With Hibbert’s Resurgence, Pacers Can Play Big or Small Against Washington
May 3, 2014
The Hawks pushed the Pacers to the limit.
And in so doing, they forced Indiana to adjust on the fly, as Frank Vogel went to a smaller lineup in Games 5, 6, and at some points of Game 7 in order to counter Atlanta’s relentless perimeter attack.
When Roy Hibbert came alive in Saturday night’s 92-80 victory to send the Pacers into the conference semifinal round, Indiana regained its defensive anchor as well as a missing scoring threat. And now coupled with the Pacers’ newfound ability to play a smaller brand of basketball, the resulting combination of potential lineup shuffles could be just what the doctor ordered against the team that comes to Bankers Life Fieldhouse to open Round 2 on Monday.
The Washington Wizards have quick guards that can punish you from the perimeter in John Wall and Bradley Beal. Wall averaged 18.8 points per game in Washington’s five-game first round win over the Bulls. Beal, Wall’s partner in what has become a dynamic backcourt duo, averaged 19.8 points against Chicago.
Small forward Trevor Ariza came through for Washington in a big way when power forward Nene was suspended for Game 4 against Chicago, hitting 6-of-10 3-point attempts en route to a 30-point performance. In the Bulls series he was a combined 13-of-28 (46 percent) from 3-point range.
In the regular season, the Wizards as a team were fifth in the league in 3-point field goal percentage, connecting at a 38 percent clip from beyond the arc.
But unlike Atlanta, Washington can also hurt you with its bigs in the paint, with Nene (6-11, 250 pounds) and Marcin Gortat (6-11, 240 pounds) down low. Nene also played well against Chicago, averaging 17.8 points on 55 percent shooting. Gortat can play the pick-and-roll game with Wall all night.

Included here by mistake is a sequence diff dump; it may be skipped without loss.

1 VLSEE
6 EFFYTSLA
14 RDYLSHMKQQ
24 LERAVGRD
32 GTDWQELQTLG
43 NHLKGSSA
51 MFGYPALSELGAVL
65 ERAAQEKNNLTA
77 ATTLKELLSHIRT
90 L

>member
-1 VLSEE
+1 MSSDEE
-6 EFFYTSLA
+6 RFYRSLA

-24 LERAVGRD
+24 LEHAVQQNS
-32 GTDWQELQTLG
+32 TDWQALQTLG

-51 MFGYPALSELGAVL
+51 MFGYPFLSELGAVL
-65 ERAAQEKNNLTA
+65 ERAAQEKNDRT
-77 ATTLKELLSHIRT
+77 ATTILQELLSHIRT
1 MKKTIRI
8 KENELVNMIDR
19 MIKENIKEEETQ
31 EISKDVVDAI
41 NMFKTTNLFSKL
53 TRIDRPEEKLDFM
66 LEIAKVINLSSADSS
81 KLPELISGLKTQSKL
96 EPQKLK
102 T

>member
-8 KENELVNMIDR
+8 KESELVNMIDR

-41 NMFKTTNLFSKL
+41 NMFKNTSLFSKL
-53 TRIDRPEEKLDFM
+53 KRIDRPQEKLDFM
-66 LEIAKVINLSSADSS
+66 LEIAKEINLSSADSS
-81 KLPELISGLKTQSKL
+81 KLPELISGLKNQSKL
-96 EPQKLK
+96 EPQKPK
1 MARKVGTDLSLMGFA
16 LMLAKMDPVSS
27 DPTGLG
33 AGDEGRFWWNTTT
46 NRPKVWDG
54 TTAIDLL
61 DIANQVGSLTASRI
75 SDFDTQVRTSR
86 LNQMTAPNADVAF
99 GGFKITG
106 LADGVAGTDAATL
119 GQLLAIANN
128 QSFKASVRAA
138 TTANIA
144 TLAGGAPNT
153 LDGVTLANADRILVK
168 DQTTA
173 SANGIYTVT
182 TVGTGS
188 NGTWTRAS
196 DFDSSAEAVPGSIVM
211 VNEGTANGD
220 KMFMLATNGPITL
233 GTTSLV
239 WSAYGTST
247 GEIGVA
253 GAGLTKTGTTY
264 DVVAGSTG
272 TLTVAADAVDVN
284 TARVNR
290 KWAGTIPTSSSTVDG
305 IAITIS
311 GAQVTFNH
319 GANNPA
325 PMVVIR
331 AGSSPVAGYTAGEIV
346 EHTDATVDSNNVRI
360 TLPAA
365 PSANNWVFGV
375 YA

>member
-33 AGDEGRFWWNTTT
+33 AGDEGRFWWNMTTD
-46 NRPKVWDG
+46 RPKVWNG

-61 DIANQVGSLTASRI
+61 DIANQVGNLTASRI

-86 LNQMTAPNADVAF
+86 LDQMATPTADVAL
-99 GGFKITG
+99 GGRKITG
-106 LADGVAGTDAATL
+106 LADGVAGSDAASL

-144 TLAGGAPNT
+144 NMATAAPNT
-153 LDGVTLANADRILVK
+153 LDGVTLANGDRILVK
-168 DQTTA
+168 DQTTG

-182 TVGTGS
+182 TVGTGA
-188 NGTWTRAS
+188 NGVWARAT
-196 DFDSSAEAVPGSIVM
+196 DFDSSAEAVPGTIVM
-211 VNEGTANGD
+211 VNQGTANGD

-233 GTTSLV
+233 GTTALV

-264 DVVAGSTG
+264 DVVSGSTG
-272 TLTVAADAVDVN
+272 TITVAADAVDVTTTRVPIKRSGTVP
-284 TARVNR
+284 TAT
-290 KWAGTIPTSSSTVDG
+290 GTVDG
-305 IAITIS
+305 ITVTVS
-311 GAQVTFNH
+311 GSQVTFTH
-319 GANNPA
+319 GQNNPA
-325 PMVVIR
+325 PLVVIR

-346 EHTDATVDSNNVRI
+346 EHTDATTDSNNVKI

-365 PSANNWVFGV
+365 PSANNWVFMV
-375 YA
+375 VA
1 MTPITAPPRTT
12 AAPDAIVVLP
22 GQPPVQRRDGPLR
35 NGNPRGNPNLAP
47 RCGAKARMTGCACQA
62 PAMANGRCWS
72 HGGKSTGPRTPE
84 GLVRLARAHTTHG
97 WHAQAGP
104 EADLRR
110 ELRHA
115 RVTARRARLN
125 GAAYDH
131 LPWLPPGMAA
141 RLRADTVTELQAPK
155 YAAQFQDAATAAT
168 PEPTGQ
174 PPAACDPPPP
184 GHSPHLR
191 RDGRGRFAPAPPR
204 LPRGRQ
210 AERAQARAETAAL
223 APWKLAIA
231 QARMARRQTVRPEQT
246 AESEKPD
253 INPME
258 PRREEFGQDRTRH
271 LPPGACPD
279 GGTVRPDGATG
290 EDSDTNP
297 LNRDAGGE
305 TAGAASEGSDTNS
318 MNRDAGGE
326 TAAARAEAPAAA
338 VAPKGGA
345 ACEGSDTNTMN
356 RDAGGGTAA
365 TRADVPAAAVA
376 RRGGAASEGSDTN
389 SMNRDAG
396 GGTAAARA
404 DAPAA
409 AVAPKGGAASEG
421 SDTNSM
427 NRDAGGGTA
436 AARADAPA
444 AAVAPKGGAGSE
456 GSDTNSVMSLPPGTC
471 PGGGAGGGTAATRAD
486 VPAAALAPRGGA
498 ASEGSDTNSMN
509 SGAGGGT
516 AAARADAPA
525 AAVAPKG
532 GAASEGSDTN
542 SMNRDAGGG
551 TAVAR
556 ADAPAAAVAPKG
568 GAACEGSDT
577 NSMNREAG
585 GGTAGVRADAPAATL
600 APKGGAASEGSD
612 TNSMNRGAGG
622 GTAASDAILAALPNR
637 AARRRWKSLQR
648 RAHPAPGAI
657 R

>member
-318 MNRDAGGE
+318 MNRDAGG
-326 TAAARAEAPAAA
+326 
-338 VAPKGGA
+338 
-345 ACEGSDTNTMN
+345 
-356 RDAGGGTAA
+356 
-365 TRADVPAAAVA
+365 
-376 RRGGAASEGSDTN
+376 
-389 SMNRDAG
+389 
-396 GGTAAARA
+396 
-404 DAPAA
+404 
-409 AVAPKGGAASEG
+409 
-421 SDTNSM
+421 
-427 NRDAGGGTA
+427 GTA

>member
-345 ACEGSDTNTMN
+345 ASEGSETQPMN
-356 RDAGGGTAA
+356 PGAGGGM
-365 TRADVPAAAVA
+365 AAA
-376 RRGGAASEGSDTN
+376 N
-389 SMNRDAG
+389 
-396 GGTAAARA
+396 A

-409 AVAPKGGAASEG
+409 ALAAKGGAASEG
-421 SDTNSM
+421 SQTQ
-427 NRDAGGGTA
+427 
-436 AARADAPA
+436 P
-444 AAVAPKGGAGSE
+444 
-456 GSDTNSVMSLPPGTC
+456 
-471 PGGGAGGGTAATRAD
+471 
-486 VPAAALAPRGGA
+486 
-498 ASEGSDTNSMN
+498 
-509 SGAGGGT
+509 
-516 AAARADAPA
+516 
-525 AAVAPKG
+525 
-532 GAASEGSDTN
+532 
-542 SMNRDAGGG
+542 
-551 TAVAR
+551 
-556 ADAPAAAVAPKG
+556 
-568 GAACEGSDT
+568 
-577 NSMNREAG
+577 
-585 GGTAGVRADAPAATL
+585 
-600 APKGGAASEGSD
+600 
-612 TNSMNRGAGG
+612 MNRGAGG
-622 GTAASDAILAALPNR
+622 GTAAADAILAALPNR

The Pacers will have to be versatile, and the Hawks did them a favor by forcing them to cope with Atlanta’s spread offense.
Chris Copeland, who saw unanticipated playing time in the Atlanta series when Indiana was forced to go to that smaller, faster lineup, said the Pacers have proven they can play both ways. That could be crucial in their quest to return to the Eastern Conference finals.
“I think it’s huge,” Copeland said. “Because it shows that we can play and win and match up against any style … the playoffs are all about adjustments, and being able to play against any team. So I think the fact that we bounced back from hardships and found ways to close out the series is big for us.”
And so was Hibbert’s resurgence Saturday. The 7-2 center scored 13 points on 6-of-10 shooting, grabbed seven rebounds and blocked five shots, sparking confidence that when he returns to his more traditional role against the larger Washington frontcourt, he’ll be ready.
Or, as Ian Mahinmi hollered while the last few media members cleared out of the locker room after Game 7:
“Big Dog, your hoop came back tonight!”
To Mahinmi, the Big Dog’s return was a question of “when,” not “if.”
“I knew that a game like that was coming,” he said of Hibbert’s night. “He’s that type of guy. He likes challenges. He always comes through. You guys gotta give him props. It’s the right timing for him.”
The timing’s also right for the team as a whole. Because, as Lance Stephenson noted, it’s time for Hibbert to be Hibbert again now that the Hawks are on summer vacation.
“They (the Hawks) were playing the type of basketball where it was hard for him to do both things, being in the paint and playing the three,” Stephenson said of Hibbert. “We had to help him out, get past this series. Now he can be himself again.”
Now that they’ve gotten past Atlanta, the Pacers’ fortunes depend in no small part on how Hibbert fares going forward. And after what he was able to accomplish Saturday, resuscitating his game following an inexplicable dormancy (he scored more points and blocked more shots in Game 7 than in Games 3 through 6 combined), the feel to this squad is starkly different than it was just three days ago, when Indiana faced a 3-2 series deficit in Atlanta.
“We’ve just gotta adjust,” Hibbert said of the postseason going forward. “Every series is different, every game is different … Sometimes we go small and we’re a perimeter-oriented team and we’re hitting shots, and sometimes we’ve gotta grind it out down low. We’re able to go back and forth.”
And that ability to go back and forth may have turned a team that many thought was on the verge of collapse, into one that inadvertently added a dimension to its game that could make it even better if Hibbert continues to regain his form.
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